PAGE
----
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Exam #1 Study Guide

by: kaitlyn everson

Exam #1 Study Guide PSYC 201

kaitlyn everson
Eastern Washington University

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Notes that cover lecture and book material for first exam
Life Span Development
Ginny Mehlert
Study Guide
Ch., 1, 2, 3
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This 15 page Study Guide was uploaded by kaitlyn everson on Thursday August 11, 2016. The Study Guide belongs to PSYC 201 at Eastern Washington University taught by Ginny Mehlert in Winter 2014. Since its upload, it has received 14 views. For similar materials see Life Span Development in Psychology at Eastern Washington University.

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Date Created: 08/11/16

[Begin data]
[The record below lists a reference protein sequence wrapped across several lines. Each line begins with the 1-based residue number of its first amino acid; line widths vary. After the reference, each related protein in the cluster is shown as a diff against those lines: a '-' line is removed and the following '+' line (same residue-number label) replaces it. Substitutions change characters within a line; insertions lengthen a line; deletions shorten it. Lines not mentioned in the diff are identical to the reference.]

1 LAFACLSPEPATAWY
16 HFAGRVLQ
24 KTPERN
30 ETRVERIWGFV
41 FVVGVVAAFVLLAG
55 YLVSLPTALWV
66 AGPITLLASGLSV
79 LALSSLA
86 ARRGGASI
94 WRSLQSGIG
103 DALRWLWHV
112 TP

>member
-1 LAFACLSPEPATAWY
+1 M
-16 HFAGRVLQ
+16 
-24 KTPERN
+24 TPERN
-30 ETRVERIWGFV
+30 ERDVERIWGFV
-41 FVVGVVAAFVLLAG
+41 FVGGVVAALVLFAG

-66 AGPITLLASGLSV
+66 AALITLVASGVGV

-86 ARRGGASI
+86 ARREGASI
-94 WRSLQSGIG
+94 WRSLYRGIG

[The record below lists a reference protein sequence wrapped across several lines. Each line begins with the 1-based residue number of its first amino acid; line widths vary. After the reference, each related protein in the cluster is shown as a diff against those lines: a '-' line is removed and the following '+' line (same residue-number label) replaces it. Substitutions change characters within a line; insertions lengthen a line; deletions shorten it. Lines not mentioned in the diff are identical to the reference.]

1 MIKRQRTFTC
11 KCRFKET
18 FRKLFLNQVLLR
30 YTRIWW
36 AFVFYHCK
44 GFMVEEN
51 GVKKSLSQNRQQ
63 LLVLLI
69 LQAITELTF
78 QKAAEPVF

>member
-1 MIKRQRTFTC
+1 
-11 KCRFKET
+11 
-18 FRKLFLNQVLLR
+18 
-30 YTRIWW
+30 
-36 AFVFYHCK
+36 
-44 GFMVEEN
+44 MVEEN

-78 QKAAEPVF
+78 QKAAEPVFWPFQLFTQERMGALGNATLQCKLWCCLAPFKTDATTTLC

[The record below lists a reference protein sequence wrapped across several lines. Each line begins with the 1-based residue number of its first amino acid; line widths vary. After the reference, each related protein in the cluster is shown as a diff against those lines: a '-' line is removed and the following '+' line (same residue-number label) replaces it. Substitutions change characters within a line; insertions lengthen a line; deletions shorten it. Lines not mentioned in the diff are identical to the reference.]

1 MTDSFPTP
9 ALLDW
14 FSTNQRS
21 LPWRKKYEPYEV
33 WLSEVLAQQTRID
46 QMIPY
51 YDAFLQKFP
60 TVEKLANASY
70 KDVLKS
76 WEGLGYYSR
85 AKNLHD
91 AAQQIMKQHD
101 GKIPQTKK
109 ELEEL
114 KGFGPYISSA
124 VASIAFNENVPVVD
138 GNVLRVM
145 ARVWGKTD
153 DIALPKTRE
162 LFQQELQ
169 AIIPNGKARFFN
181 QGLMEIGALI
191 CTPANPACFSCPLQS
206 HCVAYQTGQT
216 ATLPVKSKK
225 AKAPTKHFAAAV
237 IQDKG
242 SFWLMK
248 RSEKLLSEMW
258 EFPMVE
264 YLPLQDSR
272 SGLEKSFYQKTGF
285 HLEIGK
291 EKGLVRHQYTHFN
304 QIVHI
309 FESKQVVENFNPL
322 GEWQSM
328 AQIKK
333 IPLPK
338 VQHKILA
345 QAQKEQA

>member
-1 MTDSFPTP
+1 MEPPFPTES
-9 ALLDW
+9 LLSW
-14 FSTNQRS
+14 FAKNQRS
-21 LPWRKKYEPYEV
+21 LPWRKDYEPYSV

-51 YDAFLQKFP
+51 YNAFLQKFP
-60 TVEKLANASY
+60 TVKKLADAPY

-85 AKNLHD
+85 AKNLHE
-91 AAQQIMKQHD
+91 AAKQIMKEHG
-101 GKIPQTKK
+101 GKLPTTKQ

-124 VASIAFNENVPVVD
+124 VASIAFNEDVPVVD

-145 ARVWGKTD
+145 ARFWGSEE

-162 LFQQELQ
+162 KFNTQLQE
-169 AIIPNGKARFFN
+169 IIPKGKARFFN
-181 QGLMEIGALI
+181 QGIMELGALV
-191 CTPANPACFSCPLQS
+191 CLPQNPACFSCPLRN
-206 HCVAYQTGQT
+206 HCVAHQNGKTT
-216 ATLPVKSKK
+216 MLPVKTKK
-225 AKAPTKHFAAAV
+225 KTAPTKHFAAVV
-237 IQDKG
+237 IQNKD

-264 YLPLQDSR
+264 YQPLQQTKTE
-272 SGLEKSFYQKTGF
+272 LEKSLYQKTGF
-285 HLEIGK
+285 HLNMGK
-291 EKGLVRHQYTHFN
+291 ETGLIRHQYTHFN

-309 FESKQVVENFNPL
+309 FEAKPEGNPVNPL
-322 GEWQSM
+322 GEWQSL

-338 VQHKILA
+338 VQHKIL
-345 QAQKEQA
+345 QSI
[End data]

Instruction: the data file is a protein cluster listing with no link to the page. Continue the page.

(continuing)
PSYC 201- Exam #1 Chapter 1 Vocabulary—  Human Development: the multidisciplinary study of how people change and how they remain the same over time  Nature Nurture Issue: the degree to which genetic or heredity influences (nature) and experiential or environmental influences (nurture) determine the kind of person you are  Continuity Discontinuity Issue: whether a particular developmental phenomenon represents a smooth progression throughout the life span (continuity) or a series of abrupt shifts (discontinuity)  Universal versus Context Specific Development Issue: whether there is just one path of development or several paths of development  Biopsychosocial Framework: the useful way to organize the biological, psychological, and sociocultural forces on human development  Neuroscience: the study of the brain and nervous system, especially in terms of brain-behavior relationships  Theory: an organized set of ideas that is designed to explain development  Psychodynamic Theory: theories proposing that development is largely determined by how well people resolve conflicts they face at different ages  Psychosocial Theory: Erikson’s proposal that personality development is determined by the interaction of an internal maturational plan and external societal demands  Epigenetic Principle: in Erikson’s theory, the idea that each psychosocial strength has its own special period of particular importance  Operant Conditioning: learning paradigm in which the consequences of a behavior determine whether a behavior is repeated in the future  Reinforcement: a consequence that increase the future likelihood of the behavior that it follows  Punishment: a consequence that decreases the future likelihood of the behavior that it follows  Imitation or Observational Learning: learning that occurs by simply watching how others behave  Self-Efficacy: people’s belief about their own abilities and talents  Information Processing Theory: theory proposing that human cognition consists of mental hardware and mental software  Ecological Theory: theory based on idea that human development is inseparable from the environmental contexts in which a person develops  Microsystem: the people and objects in an individual’s immediate environment  Mesosystem: provides connections across microsystems  Exosystem: social settings that a person may not experience firsthand but that still influence development  Macrosystem: the cultures and subcultures in which the microsystem, mesosystem, and exosystem are embedded  Competence: a person’s abilities  Environmental Press: demands put on people by the environment  Life Span Perspective: view that human development is multiply determined and cannot be understood within the scope of a single framework  Selective Optimization with Compensation (SOC) Model: model in which three processes (selection, optimization, and compensation) form a system of behavioral action that generates and regulates development and aging  Life Course Perspective: description of how various generations experience the biological, psychological, and sociocultural forces of development in their respective historical contexts  Systematic Observation: watching people and carefully recording what they do or say  Naturalistic Observation: technique in which people are observed as they behave spontaneously in some real-life situation  Structured Observation: technique in which a researcher creates a setting that is likely to elicit the behavior of interest  Self-Reports: people’s answers to questions about the topic of interest  Reliability: extent to which a measure provides a consistent index of a characteristic  Validity: extent to which a measure actually assesses what researchers think it does  Populations: broad groups of people that are of interest to researchers  Sample: a subset of the population  Correlational Study: investigation looking at relations between variables as they exist naturally in the world  Correlation Coefficient: an expression of the strength and direction of a relation between two variables  Experiment: a systematic way of manipulating the key factor(s) that the investigator thinks causes a particular behavior  Independent Variable: the factor being manipulated  Dependent Variable: the behavior being observed  Qualitative Research: method that involves gaining in-depth understanding of human behavior and what governs it  Longitudinal Study: longitudinal study research design in which the same individuals are observed or tested repeatedly at different points in their lives  Cross Sectional Study: study in which developmental differences are identified by testing people of different ages  Cohort Effects: problem with cross-sectional design in which differences between age groups (cohorts) may result as easily from environmental events as from developmental processes  Sequential Design: developmental research design based on cross- sectional and longitudinal designs  Meta-Analysis: a tool that enables researchers to synthesize the results of many studies to estimate relations between variables Concepts—  Recurring Issues & Examples: o Nature vs. Nurture  Example: some individuals inherit a disease that leads to mental retardation if they eat dairy products, but if their environment contains no dairy products they develop normal intelligence o Continuity vs. Discontinuity  Do we develop smoothly or in stages? o Universal vs. Context-Specific Development  Is there just one or multiple ways in which development occurs?  How does development occur differently in different cultures?  Four Forces of Development: o Biological Forces- include all genetic and health-related factors that affect development o Psychological Forces- include all internal perceptual, cognitive, emotional, and personality factors that affect development o Sociocultural Forces- include interpersonal, societal, cultural, and ethnic factors that affect development o Life Cycle Forces- reflect differences in how the same event affects people of different ages o Turns into the biopsychosocial framework of development  How do scientists describe the study of the brain? o Neuroscience is the study of the brain and development o Helps to identify patterns of brain activity that can reveal interactions between biological, psychological, sociocultural, and life-cycle forces  Theories of Development & Theorists: o Psychodynamic  Freud & Erikson o Learning  Watson, Skinner, & Bandura o Cognitive  Piaget & Vygotsky o Ecological and Systems  Bronfenbrenner & Lawton and Nahemow o Lifespan  Baltes  Major Concepts of Theories: o Psychodynamic Theory- development based on people’s ability to resolve conflicts at different ages  Psychosocial Theory- development of personality  Erikson’s 8 Stages across the entire lifespan o Learning Theory- how learning influences behavior  Involves self-efficacy  Behaviorism- Watson’s belief that anyone could learn to anything, development was based on experiences  Social Learning Theory- people learn by watching or imitating o Cognitive-Developmental Theory- focus on thought processes and the construction of knowledge  Piaget’s 4 Stages of Cognitive Development  Information-Processing Theory- brain is like a computer processor; we have hardware and software, essentially  Vygotsky’s Theory- emphasized that children’s thinking doesn’t develop in a vacuum, but rather it is influenced by the sociocultural context in which children grow up  General idea that children’s thinking becomes more sophisticated as they develop o Ecological and Systems Approach- environment and its effects on development  Ecological Theory  Bronfenbrenner’s Theory- divided the environment into four levels (microsystem, mesosystem, exosystem, and macrosystem); emphasizes that there are many levels of influence on human development  Competence-Environmental Press Theory- according to this theory people adapt more effectively when there is a good match between their competence (abilities) and the environmental press (demands put on them) o Life Span and Life Course Perspective  Life Span- human development cannot be determined by just one framework  Four Features: mulitdirectionality, plasticity, historical context, and multiple causation  Life Course- based on different generations experiences  How do researchers measure concepts? o Measurement in research:  Systematic Observation  Naturalistic Observation (“real life”)  Structured Observation (created situations)  Sampling behavior with tasks  Self-Reports  Physiological measures o Evaluating research:  Reliability (consistency)  Validity (accurate measure of wanted variable)  Types of Research for Studying Development o General Research Designs-  Correlational studies  Experimental studies  Qualitative Studies o Designs for Studying Development  Longitudinal studies  Cross-sectional studies  Sequential studies (combined longitudinal and cross- sectional) Chapter 2 Vocabulary—  Chromosomes: threadlike structures in the nuclei of cells that contain genetic material  Autosomes: first 22 pairs of chromosomes  Sex Chromosomes: 23 pair of chromosomes; these determine the sex of the child  Deoxyribonucleic Acid (DNA): molecule composed of four nucleotide bases that is the biochemical basis of heredity  Gene: group of nucleotide bases that provides a specific set of biochemical instructions  Genotype: person’s hereditary makeup  Phenotype: physical, behavioral, and psychological features that result from the interaction between one’s genes and the environment  Alleles: variations of genes  Homozygous: when the alleles in a pair of chromosomes are the same  Heterozygous: when the alleles in a pair of chromosomes differ from each other  Dominant: form of an allele whose chemical instructions are followed  Recessive: alleles whose instructions are ignored in the presence of a dominant allele  Incomplete Dominance: situation in which one allele doesn’t dominate another allele  Sickle Cell Trait: disorder in which individuals show signs of mild anemia only when they are seriously deprived of oxygen; occurs in individuals who have one dominant allele for normal blood cells and one recessive sickle-cell allele  Phenylketonuria (PKU): inherited disorder in which the infant lacks a liver enzyme  Huntington’s Disease: progressive and fatal type of dementia caused by dominant alleles  Behavioral Genetics: the branch of genetics that studies the inheritance of behavioral and psychological traits  Polygenic Inheritance: when phenotypes are the result of the combined activity of many separate genes  Monozygotic Twins: the result of a single fertilized egg splitting to form two new individuals; also called identical twins  Dizygotic Twins: the result of two separate eggs fertilized by two sperm; also called fraternal twins  Heritability Coefficient: a measure (derived from a correlation coefficient) of the extent to which a trait or characteristic is inherited  Niche Picking: process of deliberately seeking environments that are compatible with one’s genetic makeup  Nonshared Environmental Influences: forces within a family that make siblings different from one another  Prenatal Development: the many changes that turn a fertilized egg into a newborn human  In Vitro Fertilization: process by which sperm and an egg are mixed in a petri dish to create a zygote, which is then placed in a woman’s uterus  Eugenics: effort to improve the human species by letting only people whose characteristics are valued by society mate and pass along their genes  Zygote: fertilized egg  Implantation: step in which the zygote burrows into the uterine wall and establishes connections with a woman’s blood vessels  Germ Disc: small cluster of cells near the center of the zygote that will eventually develop into a baby  Placenta: structure through which nutrients and wastes are exchanged between mother and the developing child  Embryo: term given to the zygote once it is completely embedded in the uterine wall  Ectoderm: outer layer of the embryo, which will become the hair, the outer layer of skin, and the nervous system  Mesoderm: middle layer of the embryo, which becomes the muscles, bones, and circulatory system  Endoderm: inner layer of the embryo, which becomes the lungs and the digestive system  Amnion: inner sac in which the developing child rests  Amniotic Fluid: fluid that surrounds the fetus  Umbilical Cord: structure containing veins and arteries that connects the developing child to the placenta  Cephalocaudal Principle: s principle of physical growth that states that structures nearest the head develop first  Proximodistal Principle: principle of physical growth that states that structures nearest the center of the body develop first  Period of the Fetus: longest period of the prenatal development, th th extending from the 9 until the 38 week after conception  Cerebral Cortex: wrinkled surface of the brain that regulates many functions that are distinctly human  Vernix: substance that protects the fetus’s skin during development  Age of Viability: age at which a fetus can survive because most of its bodily systems function adequately; typically at 7 months after conception  Spina Bifida: disorder in which the embryo’s neural tube doesn’t close properly  Stress: physical and psychological responses to threatening or challenging conditions  Teratogens: an agent that causes abnormal prenatal development  Fetal Alcohol Spectrum Disorder (FASD): disorder affecting babies whose mothers consumed large amounts of alcohol while they were pregnant  Ultrasound: prenatal diagnostic technique that uses sound waves to generate an image of the fetus  Amniocentesis: prenatal diagnostic technique that uses a syringe to withdraw a sample of the amniotic fluid through the mother’s abdomen  Chorionic Villus Sampling (CVS): prenatal diagnostic technique that involves taking a sample of tissue from the chorion  Fetal Medicine: field of medicine concerned with treating prenatal problems before birth  Crowing: appearance of the top of the baby’s head during labor  Hypoxia: a birth complication in which the umbilical blood flow is disrupted and the infant does not receive adequate oxygen  Cesarean Section (C Section): surgical removal of infant from the uterus through an incision made in the mother’s abdomen  Preterm (premature): babies born before the 36 week after conception  Low Birth Weight: newborns who weigh less than 2,500 grams (5 pounds)  Very Low Birth Weight: newborns who weigh less than 1,500 grams (3 pounds)  Extremely Low Birth Weight: newborns who weigh less than 1,000 grams (2 pounds)  Infant Mortality: the number of infants out of 1,000 births who die before their first birthday Concepts—  Genes and Chromosomes: o Chromosomes contain genes o Genes contain genetic information on our heredity  Sex Chrordsomes: o 23 pair of chromosomes o XY chromosome pair makes a boy o XX chromosome pair make a girl o Women only give an X chromosome, so the man provides either the other X or a Y chromosome to determine sex  Genotype vs. Phenotype: o Genotype is the set of genes you inherit o Phenotype is the physical representation of these genes; also called traits  Heterozygous vs. Homozygous Alleles: o When the alleles in a pair either differ or are the same o When someone is heterozygous, one of the alleles is typically dominant over the other; except in cases of incomplete dominance o Incomplete dominance is a problem when it comes to sickle-cell disease  Chromosomal Abnormalities: o When someone has extra, missing, or damaged chromosomes o Causes disturbance in development o Example: Down Syndrome  Inherited Diseases: o Recessive Allele Diseases  Sickle cell diseases, PKU o Dominant Allele Diseases  Huntington’s disease  Polygenic Inheritance: o When many genes affect the phenotype  How do twins develop? What are the two types of twins? o Monozygotic Twins (identical) o Dizygotic Twins (fraternal) o Either type of twin may share of the same experiences and environment o Identical twins will be more similar than fraternal twins, but that’s simply because of heredity  Three Stages of Prenatal Development: o Period of the Zygote (weeks 1-2)  Implantation  Menstruation stops o Period of the Embryo (weeks 3-8)  Baby body structures start to form, internal organs, and 3 layers of embryo  Amniotic sac fills with fluid  Umbilical cord connects embryo to placenta o Period of the Fetus (week 9 to birth)  Week 4- neural tube forms; spinal cord and brain grow  Cerebral cortex flourishes  Week 9- differentiation of ovaries and testes  Week 12- circulation system begins  Week 16- movements felt by mother  Week 20- eyebrows, eyelashes, scalp hair  Week 22-28- age of viability; baby can remember voices, music, tastes  Principles of Growth: o Cephalocaudal and Proximodistal  Types and Categories of Teratogens: o Drugs  Cigarettes, alcohol, caffeine, etc.  Fetal alcohol spectrum disorder o Diseases  Bacterial and viral infections can be very harmful to the baby  AIDS, Herpes, Rubella, Chicken Pox, etc. o Environmental Hazards  PCBs, Lead, Mercury, X-Rays  Preterm or Premature Babies th o Means that the baby was born before the 36 week after conception  Birth Weights o Low birth weight is <5 pounds o Very low birth weight <3 pounds o Extremely low birth weight <2 pound Chapter 3 Vocabulary—  Reflexes: unlearned responses triggered by specific stimulation  Alert Inactivity: state in which baby is calm with eyes open and attentive; the baby seems to be de deliberately inspecting the environment  Waking Activity: state in which a baby’s eyes are open but seem unfocused while the arms or legs move in bursts of uncoordinated motion  Crying: state in which a baby cries vigorously usually accompanied by agitated but uncoordinated movement  Sleeping: state in which a baby alternates from being still and breathing regularly to moving gently and breathing irregularly; the eyes are closed throughout  Basic Cry: cry that starts softly and gradually becomes more intense; often heard when babies are hungry or tired  Mad Cry: more intense version of a basic cry  Pain Cry: cry that begins with a sudden long burst, followed by a long pause and gasping  Irregular or Rapid Eye Movement Sleep: REM; irregular sleep in which an infant’s eyes dart rapidly beneath the eyelids while the body is quite active  Regular (nonREM) Sleep: sleep in which heart rate, breathing, and brain activity are steady  Sudden Infant Death Syndrome: SIDS; when a healthy baby dies suddenly for no apparent reason  Temperament: consistent style or pattern of behavior  Malnourished: being small for one’s age because of inadequate nutrition  Neuron: basic cellular unit of the brain and nervous system that specializes in receiving and transmitting information  Cell Body: center of the neuron that keeps the neuron alive  Dendrite: end of the neuron that receives information; it looks like a tree with many branches  Axon: tubelike structure that emerges from the cell body and transmits information to other neurons  Terminal Buttons: small knobs at the end of the axon that release neurotransmitters  Neurotransmitters: chemicals released by the terminal button that allow neurons to communicate with each other  Cerebral Cortex: wrinkled surface of the brain that regulates many functions that are distinctly human  Hemispheres: right and left halves of the cortex  Corpus Callosum: thick bundle of neurons that connects the two hemispheres  Frontal Cortex: brain region that regulates personality and goal- directed behavior  Neural Plate: flat group of cells present in prenatal development that becomes the brain and spinal cord  Myelin: fatty sheath that wraps around neurons and enables them to transmit information more rapidly  Synaptic Pruning: gradual reduction in the number of synapses, beginning in infancy and continuing until early adolescence  Electrocephalography: the study of brain waves recorded from electrodes that are placed on the scalp  Functional Magnetic Resonance Imaging: fMRI; method of studying brain activity by using magnetic fields to track blood flow in the brain  Experience Expectant Growth: process by which the writing of the brain is organized by experiences that are common to most humans  Experience Dependent Growth: process by which an individual’s unique experiences over a lifetime affect brain structures and organization  Motor Skills: coordinated movement of the muscles and limbs  Locomote: ability to move around in the world  Fine Motor Skills: motor skills associated with grasping, holding, and manipulating objects  Toddling: early, unsteady form of walking done by infants  Toddlers: young children who have just learned to walk  Dynamic Systems Theory: theory that views motor development as involving many distinct skills that are organized and reorganized over time to meet specific needs  Differentiation: distinguishing and mastering individual motions  Integration: linking individual motions into a coherent, coordinated whole  Perception: processes by which the brain receives, selects, modifies, and organizes incoming nerve impulses that are the result of physical stimulation  Visual Acuity: smallest pattern that one can distinguish reliably  Cones: specialized neurons in the back of the eye that sense color  Visual Cliff: glass-covered platform that appears to have a shallow and a deep side; used to study infants depth perception  Kinetic Cues: cues to depth perception in which motion is used to estimate depth  Visual Expansion: kinetic cue to depth that is based on the fact that the object fills as ever greater proportion of the retina as it moves closer  Motion Parallax: kinetic cue to depth perception based on the fact that nearby moving objects move across our visual field faster than do distant objects  Retinal Disparity: way of inferring depth based on differences in the retinal images in the left and right eyes  Pictorial Cues: cues to depth perception that are used to convey depth in drawings and paintings  Linear Perspective: a cue to depth perception based on the fact that parallel lines come together at a single point in the distance  Textures Gradient: perceptual cue to depth based on the fact that the texture of objects changes from coarse and distinct for nearby objects to finer and less distinct for distant objects  Intersensory Redundancy: infants’ sensory systems are attuned to information presented simultaneously to different sensory modes  Theory of Mind: ideas about connections between thoughts, beliefs, intentions, and behavior that create an intuitive understanding of the link between mind and behavior Concepts—  Reflexes: o Babinski- baby’s toes flare out when the sole of the foot is stroked from heel to toe o Blink- a baby’s eyes close in response to bright light or loud nose o Moro- a baby throws its arms out and then inward (as if embracing) in response to loud noises or when its head falls o Palmar- a baby grasps an object placed in the palm of its hand o Rooting- when a baby’s cheek is stroked, it turns its head toward the stroking and opens its mouth o Stepping- a baby who is held upright by an adult and is then moved forward begins to step rhythmically o Sucking- a baby sucks when an object is placed in its mouth o Seen as precursors or survival instincts  Apgar Score and Elements: o Virginia Apgar o 5 Apgar Scores:  Heart Rate  Muscle Tone  Skin Tone  Respiration  Reflexes o Each is scored 0, 1, or 2, then added together  Good physical condition= total of 7+  Needs special attention= total of 4-6  Life threatening= 3 or less  Four Systems of NBAS: o T. Berry Brazelton o Neonatal Behavioral Assessment Scale o Includes 4 systems-  Autonomic- the newborn’s ability to control bodily functions such as breathing and temperature regulations  Motor- the newborn’s ability to control body movements and activity levels  State- the newborn’s ability to maintain a state (e.g., staying alert or staying asleep)  Social- the newborn’s ability to interact with people  Four States of Newborns: o Alert Inactivity o Waking Activity o Crying o Sleeping  Three Types of Cries: o Basic Cry o Mad Cry o Pain Cry  Infant Temperament: o Temperament of an infant is just how they are behaving and the pattern of these behaviors o The number of temperaments has been debated, but it’s between 2 and 9 types o Rothbart’s 3 Dimensions indicate child temperament o Scores during infancy are predictive about adulthood  Sudden Infant Death Syndrome (SIDS): o Sudden death of an infant with no cause o Risk factors-  Premature birth or low birth weight  Parental smoking  Child overheating and sleeping on stomach  African-American children have a greater risk o To reduce the risk it is urged to have child sleep on their side or back  Worldwide Child Malnutrition o 1 in 4 children around the world under the age of 5 are malnourished o This causes children to develop more slowly o Often it’s hard to nourish malnourished children because they are quiet and listless, so it goes by unattended  Organization of Experiences o The brain organizes experiences based on:  Experience-expectant growth  Experience-dependent growth  Infants’ Perceptual Abilities: o Smell, Taste, and Touch-  Infants have a keen sense of smell  They also have a very developed sense of taste  Infants are very sensitive to touch o Hearing-  Hearing isn’t as innate as the aforementioned perceptions, but they still can hear as infants  Infants respond to sounds in their surroundings starting at 7-8 months after conception (while they are still in the womb) o Seeing-  Infants are born with less visual acuity then they will have as adults, but by the time they turn one they have acuity that is essentially the same as an adults o Color-  At birth infants can only see a few colors, but by three months they have all 3 kinds of cones and their associated circuits are working so they can see the full range of colors  Depth-Perception: o Visual Cliff- showed that by the time that children could crawl they had depth perception and were too scared to go to the “deep” area of the table o Done by Walk and Gibson o Up to 6 months the baby noticed it was different, but weren’t necessarily fearful o At around 7 months, the baby’s heart started racing in fear, showing awareness of some depth perception  Infant’s Self-Concept: o Mirror Test- having the mother put a red smudge on an infant’s nose and then placing them in front of the mirror to see what they do  Most one-year olds reached out and touched the red dot on the reflection  But around 15 months, the children begin looking in the mirror and touching their own nose  By 2 years old, virtually all children touch their own nose  Wellman’s Theory of Mind: o Wellman’s theory consists of three phases through the preschool years  In the first stage 2-year-olds are aware of desires and often speak of their wants and likes; so they understand that people have desires and desires cause behavior  By about age 3, they can clearly distinguish between the mental and physical world  At about 4 years old mental states become center stage in children’s understanding of their own actions and the actions of others